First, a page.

American Music in Dakar

The history of musical interactions between the United States and Senegal goes back hundreds of years.

Senegalese music, religious traditions and language were all influential on the development of African American culture (this was especially true in New Orleans, which is known to have had an especially high concentration of people of Senegalese ancestry during the slavery era). Echoes of this influence can still be heard in early genres like jazz and rhythm & blues as well as later styles that built on those foundations, such as rock & roll and hip-hop. So it is only fitting that over the years many artists in these traditions have felt drawn to perform in Senegal. Many of these musicians have been supported by the U.S. Department of State, which has been sending important American cultural figures to Dakar for decades.


The jazz pioneer Louis Armstrong and his band, for example, performed in Dakar in January 1961 as part of a State Department tour. Armstrong was actually so beloved in Senegal that upon his death in 1971, the Senegalese government issued a commemorative postage stamp in his honor.



In April 1966, Dakar hosted the First World Festival of Negro Arts, and among the State Department-sponsored artists participating were Alvin Ailey, Duke Ellington, and Mahalia Jackson. Ellington even wrote a composition for the occasion—he first called it “The Senegalese Suite,” but it later became known as “La Plus Belle Africaine.” (You can listen to a live 1969 performance here:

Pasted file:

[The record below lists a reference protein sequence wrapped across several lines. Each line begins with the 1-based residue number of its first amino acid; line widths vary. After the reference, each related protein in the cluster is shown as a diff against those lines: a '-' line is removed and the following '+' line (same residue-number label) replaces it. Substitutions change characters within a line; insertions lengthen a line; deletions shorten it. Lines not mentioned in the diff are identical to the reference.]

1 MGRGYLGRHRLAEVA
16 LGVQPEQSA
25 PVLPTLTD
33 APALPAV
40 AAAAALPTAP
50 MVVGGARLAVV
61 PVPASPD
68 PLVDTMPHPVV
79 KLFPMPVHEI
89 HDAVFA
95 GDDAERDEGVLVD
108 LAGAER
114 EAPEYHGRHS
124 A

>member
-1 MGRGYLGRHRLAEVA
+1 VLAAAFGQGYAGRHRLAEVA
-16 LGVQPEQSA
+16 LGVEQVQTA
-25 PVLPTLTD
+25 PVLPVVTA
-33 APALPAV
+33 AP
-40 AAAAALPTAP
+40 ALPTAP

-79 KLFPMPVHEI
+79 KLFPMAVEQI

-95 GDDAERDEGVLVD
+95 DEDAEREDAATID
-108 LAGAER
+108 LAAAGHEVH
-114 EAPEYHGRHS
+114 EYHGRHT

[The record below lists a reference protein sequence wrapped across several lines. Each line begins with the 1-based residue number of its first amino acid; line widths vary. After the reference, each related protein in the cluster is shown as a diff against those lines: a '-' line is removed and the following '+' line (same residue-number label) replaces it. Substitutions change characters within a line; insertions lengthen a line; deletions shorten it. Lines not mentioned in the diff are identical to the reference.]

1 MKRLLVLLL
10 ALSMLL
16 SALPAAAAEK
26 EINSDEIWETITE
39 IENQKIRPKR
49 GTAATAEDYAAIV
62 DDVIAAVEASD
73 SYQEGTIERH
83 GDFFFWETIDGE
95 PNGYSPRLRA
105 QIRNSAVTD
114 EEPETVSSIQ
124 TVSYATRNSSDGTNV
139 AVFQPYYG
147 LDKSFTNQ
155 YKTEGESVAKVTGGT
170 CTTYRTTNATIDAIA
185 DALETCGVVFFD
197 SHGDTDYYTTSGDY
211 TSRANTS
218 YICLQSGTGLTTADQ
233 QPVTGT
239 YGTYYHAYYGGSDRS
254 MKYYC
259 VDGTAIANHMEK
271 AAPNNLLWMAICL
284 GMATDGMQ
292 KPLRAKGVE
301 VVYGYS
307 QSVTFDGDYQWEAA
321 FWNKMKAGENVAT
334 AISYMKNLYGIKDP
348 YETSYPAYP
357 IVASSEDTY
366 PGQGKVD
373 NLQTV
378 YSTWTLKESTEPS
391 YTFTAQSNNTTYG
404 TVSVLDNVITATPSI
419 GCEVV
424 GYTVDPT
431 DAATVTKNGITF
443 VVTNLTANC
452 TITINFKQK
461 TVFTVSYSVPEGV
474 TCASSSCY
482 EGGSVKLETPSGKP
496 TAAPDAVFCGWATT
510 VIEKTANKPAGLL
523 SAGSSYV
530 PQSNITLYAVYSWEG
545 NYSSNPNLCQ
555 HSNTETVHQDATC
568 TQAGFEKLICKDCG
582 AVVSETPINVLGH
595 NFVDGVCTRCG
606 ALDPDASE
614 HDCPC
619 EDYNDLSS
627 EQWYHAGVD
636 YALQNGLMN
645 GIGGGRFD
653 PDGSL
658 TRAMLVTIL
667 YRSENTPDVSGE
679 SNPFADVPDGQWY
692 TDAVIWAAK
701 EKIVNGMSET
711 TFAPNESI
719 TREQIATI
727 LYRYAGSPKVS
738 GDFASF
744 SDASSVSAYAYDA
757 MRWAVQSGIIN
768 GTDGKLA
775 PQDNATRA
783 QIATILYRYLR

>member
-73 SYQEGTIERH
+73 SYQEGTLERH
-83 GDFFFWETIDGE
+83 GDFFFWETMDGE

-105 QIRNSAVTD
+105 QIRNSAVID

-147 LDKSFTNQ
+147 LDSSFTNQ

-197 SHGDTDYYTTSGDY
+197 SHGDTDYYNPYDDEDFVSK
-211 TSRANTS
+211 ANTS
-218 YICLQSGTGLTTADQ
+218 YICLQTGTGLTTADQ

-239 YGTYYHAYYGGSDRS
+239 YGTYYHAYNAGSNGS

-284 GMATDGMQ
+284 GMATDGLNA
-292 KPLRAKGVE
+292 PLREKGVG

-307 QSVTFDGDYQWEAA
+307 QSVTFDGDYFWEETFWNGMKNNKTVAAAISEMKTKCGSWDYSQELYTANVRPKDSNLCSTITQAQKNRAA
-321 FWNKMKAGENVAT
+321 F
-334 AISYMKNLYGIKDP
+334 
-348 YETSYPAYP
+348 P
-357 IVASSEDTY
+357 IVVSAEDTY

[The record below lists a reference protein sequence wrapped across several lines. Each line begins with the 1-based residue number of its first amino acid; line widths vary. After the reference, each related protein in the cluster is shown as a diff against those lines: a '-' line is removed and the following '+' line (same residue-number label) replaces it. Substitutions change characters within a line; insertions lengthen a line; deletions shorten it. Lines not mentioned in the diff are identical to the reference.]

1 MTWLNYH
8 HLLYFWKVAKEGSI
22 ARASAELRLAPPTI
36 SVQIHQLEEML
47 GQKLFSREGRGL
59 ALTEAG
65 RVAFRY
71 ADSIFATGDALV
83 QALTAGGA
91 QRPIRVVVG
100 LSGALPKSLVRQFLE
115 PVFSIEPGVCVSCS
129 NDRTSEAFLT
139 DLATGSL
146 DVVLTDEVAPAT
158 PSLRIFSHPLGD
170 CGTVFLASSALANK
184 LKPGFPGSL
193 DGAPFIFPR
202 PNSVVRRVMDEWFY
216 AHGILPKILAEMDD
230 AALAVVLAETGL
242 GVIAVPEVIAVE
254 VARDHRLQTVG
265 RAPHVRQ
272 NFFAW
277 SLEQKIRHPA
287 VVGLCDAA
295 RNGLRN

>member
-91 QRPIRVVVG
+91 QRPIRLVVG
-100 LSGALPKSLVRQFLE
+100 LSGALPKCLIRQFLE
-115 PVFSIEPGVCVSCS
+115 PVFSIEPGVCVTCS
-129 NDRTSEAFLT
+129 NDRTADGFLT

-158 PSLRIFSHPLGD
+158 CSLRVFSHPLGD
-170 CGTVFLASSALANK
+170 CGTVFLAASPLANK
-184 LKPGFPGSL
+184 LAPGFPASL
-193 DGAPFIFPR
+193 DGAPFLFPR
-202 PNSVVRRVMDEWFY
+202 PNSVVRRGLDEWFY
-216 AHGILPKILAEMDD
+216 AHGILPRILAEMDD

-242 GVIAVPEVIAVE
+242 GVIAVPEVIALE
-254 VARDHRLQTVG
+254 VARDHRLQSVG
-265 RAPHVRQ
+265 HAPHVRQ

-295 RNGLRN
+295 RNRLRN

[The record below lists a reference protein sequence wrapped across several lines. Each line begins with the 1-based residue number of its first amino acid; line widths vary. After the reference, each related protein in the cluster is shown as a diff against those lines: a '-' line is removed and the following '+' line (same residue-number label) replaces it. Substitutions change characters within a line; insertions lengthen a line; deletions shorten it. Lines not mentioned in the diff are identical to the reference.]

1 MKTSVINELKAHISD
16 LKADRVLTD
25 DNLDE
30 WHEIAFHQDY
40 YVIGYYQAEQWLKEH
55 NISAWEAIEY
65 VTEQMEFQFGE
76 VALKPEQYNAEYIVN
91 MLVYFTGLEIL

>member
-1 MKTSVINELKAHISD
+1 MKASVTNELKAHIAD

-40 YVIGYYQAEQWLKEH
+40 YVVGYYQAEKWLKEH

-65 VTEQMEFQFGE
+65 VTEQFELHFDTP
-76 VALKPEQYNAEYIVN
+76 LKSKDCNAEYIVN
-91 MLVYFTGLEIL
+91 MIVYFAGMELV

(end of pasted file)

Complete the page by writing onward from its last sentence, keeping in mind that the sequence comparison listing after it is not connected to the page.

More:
Ellington’s travels during this period also inspired to him write the album-length suite, Afro-Eurasian Eclipse (1971), which addressed the way African, European and Asian cultures were blending together to make new art forms, a subject that is obviously relevant to the Next Level program. The album includes the song “Digeridoo”, which contains a distinctly hip-hop sounding drum break!


In 1967, Randy Weston and his sextet performed at the Daniel Sorano Theatre, where the Next Level team will be performing later this month. You can listen to “African Cookbook,” one of the numbers that Weston performed, here:


And then fast-forward several decades to the 2000s, and we find Next Level’s Toni Blackman—the first hip-hop artist sponsored by the State Department—in Dakar, which she described as “hip-hop heaven.” (See
And now Toni Blackman, Lauren “DJ Chela” Harkrader , Junious “Holise” Brickhouse, and Elliot “PhillipDrummond” Gann are continuing this tradition in Dakar…teaching, collaborating, performing, and making more history.